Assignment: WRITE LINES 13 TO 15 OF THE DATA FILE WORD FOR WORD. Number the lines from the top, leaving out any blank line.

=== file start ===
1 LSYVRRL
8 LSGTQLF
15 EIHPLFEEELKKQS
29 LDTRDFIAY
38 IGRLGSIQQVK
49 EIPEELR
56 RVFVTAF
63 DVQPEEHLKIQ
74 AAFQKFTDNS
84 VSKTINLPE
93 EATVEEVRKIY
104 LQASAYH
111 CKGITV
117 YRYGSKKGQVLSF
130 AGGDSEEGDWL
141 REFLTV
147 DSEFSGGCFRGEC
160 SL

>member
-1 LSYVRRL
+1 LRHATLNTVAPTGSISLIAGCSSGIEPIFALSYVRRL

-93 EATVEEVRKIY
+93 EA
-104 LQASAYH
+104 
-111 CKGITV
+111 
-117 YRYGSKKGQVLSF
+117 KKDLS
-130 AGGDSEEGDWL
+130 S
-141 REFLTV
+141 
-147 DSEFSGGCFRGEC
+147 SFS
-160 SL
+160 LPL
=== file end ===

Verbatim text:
111 CKGITV
117 YRYGSKKGQVLSF
130 AGGDSEEGDWL